that was interesting but clearly there's further to go with this why do plugins emulate vintage hardware there are several possible answers to this question it sounds good it's simple to operate it makes us feel like we're in a pro studio it offers the certainty that we're using the same equipment as the pros even though in an emulation great records of the past have been made with this equipment it's tried and tested using it avoids uncertainty and risk it has withstood the test of time you can take your pick of any or all of the above however let's go with it sounds good as an example we'll consider the Universal Audio 1176 compressor pictured here in its reissued version you can see other versions including the classic blue stripe with a simple web search we can take the popularity of the 1176 over time as evidence that it sounds good it would be ripe for emulation by any competent plug-in developer who can get access to an example of the hardware unit so what aspects of the original hardware should the plug-in developer emulate everything why not it would seem a little crazy not to emulate every aspect of an original piece of hardware after all the developer doesn't know for sure why people like it leaving out one or any of its characteristics would risk the plug-in being unsuccessful in the market and as we all know analog hardware can be noisy so just to be sure why not emulate the noise but being digitally orientated these days clearly there should be an option to turn the noise off I'm not aware of any plug-in emulation that features noise that can't be switched off but I'm open to reports and I'll update if I hear anything further so let's experiment with an emulation of the universal audio 1176 which in this instance is the waves CLA 76 if you compare the plugin with the hardware unit you'll notice that there are extra buttons one to switch between the Blooey and Blacky versions of the hardware there's another to switch in all of the ratio buttons which can be done for a special effect on the original and buttons to select which version of analogue noise you would prefer or non fifty Hertz and sixty Hertz refer to the electric mains frequencies in Europe and North America respectively I'm not going to use it for compression since here we're only interested in the noise so here's what it sounds like with neutral settings and the noise switched off and now with the noise switched on as you'll hear the difference is extremely subtle but it is there here's the noise by itself you may need to turn up your monitor level to hear it but don't forget to turn it down after

now that you've tuned in your ears here's an example where the noise is switched in and out we can test this in another way if the track is duplicated and the noise switched out on the duplicate and then the duplicate is put through an inverting plug-in then the bass guitar should cancel out leaving only the noise to be clear in this example you'll hear only the noise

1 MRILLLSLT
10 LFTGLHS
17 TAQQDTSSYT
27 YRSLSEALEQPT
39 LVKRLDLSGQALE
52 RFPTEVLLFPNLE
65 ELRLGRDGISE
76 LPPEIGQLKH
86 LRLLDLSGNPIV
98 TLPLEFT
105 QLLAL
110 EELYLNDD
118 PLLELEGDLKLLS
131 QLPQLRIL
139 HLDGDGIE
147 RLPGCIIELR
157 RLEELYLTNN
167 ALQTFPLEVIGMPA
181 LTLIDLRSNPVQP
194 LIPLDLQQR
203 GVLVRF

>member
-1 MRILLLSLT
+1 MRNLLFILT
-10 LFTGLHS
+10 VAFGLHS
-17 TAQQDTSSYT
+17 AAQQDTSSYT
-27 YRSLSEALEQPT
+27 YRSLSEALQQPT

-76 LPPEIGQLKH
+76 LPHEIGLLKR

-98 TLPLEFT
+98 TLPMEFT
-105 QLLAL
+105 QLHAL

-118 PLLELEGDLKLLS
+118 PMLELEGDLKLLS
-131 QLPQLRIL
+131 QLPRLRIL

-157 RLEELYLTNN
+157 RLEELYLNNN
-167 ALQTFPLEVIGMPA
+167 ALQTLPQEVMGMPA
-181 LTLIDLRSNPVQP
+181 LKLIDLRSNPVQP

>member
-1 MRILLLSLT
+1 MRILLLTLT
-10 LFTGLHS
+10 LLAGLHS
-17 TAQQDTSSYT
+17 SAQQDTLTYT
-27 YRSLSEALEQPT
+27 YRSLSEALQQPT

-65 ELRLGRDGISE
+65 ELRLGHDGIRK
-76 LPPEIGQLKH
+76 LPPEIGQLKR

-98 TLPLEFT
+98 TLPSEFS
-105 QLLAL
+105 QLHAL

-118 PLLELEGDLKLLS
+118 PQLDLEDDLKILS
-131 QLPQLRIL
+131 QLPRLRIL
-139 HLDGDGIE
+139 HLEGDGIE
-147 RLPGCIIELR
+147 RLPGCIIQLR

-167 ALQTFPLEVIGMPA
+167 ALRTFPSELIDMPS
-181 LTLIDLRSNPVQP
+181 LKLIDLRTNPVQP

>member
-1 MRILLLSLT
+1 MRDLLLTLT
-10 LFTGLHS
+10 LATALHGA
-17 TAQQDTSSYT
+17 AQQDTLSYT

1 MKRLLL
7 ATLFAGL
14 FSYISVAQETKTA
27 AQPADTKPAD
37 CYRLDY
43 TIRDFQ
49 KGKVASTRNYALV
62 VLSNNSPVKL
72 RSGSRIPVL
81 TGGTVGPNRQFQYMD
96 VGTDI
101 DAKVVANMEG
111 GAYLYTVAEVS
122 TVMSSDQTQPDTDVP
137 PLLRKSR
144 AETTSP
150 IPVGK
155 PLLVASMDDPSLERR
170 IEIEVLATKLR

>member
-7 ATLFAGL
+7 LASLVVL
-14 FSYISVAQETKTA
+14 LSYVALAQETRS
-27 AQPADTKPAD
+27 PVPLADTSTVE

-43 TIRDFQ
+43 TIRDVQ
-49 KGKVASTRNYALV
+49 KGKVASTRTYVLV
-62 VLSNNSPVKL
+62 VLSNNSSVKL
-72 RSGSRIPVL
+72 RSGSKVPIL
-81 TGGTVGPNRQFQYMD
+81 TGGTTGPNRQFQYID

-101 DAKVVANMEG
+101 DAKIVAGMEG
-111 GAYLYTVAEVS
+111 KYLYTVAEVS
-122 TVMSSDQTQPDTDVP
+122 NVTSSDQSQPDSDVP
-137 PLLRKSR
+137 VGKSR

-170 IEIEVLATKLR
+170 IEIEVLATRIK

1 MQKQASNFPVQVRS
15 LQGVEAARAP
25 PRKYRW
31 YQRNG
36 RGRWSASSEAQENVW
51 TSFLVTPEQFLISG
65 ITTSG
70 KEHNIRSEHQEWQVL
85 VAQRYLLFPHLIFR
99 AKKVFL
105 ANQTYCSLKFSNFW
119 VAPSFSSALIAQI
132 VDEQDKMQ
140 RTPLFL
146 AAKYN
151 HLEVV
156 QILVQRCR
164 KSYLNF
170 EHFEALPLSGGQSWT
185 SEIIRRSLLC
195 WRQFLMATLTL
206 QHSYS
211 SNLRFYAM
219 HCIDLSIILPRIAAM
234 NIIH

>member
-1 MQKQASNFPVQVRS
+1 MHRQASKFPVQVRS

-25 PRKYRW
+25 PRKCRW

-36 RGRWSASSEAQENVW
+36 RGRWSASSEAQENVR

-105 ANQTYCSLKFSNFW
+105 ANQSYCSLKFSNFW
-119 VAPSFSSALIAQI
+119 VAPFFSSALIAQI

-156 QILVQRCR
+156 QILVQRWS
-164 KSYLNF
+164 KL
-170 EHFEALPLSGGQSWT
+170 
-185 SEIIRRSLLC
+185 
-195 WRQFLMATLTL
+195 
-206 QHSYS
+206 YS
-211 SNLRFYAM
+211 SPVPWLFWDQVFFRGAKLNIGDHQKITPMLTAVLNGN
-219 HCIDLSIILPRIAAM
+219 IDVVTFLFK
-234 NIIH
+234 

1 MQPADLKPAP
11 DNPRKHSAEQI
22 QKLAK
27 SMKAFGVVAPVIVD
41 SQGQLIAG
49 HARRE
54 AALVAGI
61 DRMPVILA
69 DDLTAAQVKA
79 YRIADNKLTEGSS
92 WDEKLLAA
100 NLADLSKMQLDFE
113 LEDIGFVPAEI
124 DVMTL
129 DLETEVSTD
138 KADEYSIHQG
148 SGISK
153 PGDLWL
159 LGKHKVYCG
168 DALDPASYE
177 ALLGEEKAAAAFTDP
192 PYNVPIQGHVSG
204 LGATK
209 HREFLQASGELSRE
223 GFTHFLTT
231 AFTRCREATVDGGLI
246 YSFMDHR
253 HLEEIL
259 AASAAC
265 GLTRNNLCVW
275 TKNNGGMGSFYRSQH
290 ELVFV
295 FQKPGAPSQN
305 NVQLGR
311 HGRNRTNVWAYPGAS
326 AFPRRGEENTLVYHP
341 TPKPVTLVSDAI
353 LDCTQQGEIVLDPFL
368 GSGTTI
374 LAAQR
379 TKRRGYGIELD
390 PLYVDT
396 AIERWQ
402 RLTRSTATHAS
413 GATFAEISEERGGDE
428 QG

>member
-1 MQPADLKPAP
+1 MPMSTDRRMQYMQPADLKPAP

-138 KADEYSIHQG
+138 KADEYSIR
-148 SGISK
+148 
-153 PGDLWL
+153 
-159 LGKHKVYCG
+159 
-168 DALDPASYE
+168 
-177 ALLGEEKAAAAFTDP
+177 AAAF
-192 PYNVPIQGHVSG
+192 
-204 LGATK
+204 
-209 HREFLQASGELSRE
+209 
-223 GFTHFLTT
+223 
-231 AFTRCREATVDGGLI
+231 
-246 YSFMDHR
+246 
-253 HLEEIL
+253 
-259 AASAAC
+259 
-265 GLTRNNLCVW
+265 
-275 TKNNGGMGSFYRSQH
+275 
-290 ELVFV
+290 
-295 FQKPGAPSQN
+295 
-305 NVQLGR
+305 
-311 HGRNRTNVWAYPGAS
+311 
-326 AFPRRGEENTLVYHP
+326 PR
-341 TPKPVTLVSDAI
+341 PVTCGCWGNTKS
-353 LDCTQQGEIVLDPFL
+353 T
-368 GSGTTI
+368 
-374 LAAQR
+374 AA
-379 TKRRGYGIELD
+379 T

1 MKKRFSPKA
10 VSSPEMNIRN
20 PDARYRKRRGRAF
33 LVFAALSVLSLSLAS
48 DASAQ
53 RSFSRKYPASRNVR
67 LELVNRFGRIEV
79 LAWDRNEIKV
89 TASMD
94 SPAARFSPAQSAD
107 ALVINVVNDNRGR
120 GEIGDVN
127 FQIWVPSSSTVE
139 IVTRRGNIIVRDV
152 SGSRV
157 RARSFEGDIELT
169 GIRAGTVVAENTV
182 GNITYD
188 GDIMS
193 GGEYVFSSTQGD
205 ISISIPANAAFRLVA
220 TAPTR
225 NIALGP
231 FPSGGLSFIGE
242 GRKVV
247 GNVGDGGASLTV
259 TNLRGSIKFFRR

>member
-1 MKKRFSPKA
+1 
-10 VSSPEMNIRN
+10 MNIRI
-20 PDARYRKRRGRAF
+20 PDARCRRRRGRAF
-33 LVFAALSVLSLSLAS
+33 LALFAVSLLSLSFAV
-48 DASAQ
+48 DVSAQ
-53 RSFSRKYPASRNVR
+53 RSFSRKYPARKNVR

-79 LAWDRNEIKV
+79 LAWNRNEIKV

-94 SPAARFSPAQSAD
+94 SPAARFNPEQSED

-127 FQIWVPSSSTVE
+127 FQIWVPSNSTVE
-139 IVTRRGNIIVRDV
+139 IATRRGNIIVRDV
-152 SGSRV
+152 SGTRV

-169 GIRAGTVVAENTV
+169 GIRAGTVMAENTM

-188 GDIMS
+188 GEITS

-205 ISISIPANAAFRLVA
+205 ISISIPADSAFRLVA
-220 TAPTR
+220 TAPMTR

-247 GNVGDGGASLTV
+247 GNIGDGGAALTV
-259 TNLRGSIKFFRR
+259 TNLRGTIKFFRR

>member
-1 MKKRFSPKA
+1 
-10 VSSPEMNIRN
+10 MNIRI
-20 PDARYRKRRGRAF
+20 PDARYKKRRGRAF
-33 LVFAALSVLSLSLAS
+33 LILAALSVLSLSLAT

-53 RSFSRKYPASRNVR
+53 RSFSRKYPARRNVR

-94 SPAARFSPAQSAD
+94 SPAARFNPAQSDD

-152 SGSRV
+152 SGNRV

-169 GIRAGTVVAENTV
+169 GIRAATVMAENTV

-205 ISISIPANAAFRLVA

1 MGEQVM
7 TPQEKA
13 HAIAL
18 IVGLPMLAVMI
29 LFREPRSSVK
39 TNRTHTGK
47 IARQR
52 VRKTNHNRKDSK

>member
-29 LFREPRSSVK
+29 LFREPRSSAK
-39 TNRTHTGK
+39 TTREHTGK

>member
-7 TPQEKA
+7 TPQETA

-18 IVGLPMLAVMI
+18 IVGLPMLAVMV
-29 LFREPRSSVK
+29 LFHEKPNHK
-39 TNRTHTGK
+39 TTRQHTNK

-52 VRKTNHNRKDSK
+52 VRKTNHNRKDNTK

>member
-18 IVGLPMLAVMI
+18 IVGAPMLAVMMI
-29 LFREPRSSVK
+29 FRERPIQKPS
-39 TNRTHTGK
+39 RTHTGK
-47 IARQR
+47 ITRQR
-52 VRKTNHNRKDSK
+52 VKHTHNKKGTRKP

as you can hear the noise is pretty much the same either way this shows us that in this plugin the analog button only adds noise and does nothing else to the signal what if you can't hear the noise I can understand anyone who says that the noise is definitely there but when the instrument is playing it's hard to hear but suppose that you really like this plugin and you use it on several tracks let's say 24 tracks you've left the analog button switched to either 50 Hertz or 60 Hertz on all of the instances what does it sound like now here's a test all of the tracks are muted and unmuted a couple of times before the bass starts so that you can clearly hear the level of the noise the noise is now clearly audible this is a warning that unless you deliberately want to add noise then you need to be careful that the noise is switched off on all of the instances where you don't need it bear in mind that the noise will get subjectively worse if you use a high-frequency boost after compression going back to just one track the noise is very subtle and you might want to experiment with having more of it but the plug-in doesn't offer any way to control the noise the answer is to create another track without any audio just the plug-in now you can switch the noise off on the instrument track and control the noise fully using the dedicated noise track here we have two tracks this is the bass guitar truck and this is the plug-in for the bass guitar and as we can see here the analog noise is switched off so there's no noise on that track on this Orcs truck here we have the same plug-in with the same settings and on this one the noise is set to 50 Hertz so we can control the noise separately to the bass guitar in fact you can hear the noise now it might be a little quiet in the background so let's make it louder I can do that by adding a trim plug-in so with the trim plug-in I can make the noise 12 decibels louder that should be clearly audible but I'll make it even louder by doubling the trim plug-in I can copy it with the same settings so the noise is now very clearly audible so I'll take it down in level and I'll mix it in with the bass guitar I think that's roundabout the right level and you can hear the noise in the background now so we've got a level of minus eleven point five that would be different depending on what you're working with so let's try it a little too quiet and then a little too loud and then once again just right so there we have a level of noise that's adding a certain amount of realism to this otherwise very clean recording the sound texture of the noise now that we can hear the noise clearly we can hear its components which appear to be a 50 Hertz buzz and whitish noise so it seems like an interesting experiment to try and recreate it so I'll add two more tracks which can be audio tracks or Orcs tracks as all of the sound will come from plug-in signal generators the CL a76 noise track will be muted for now firstly the 50 Hertz home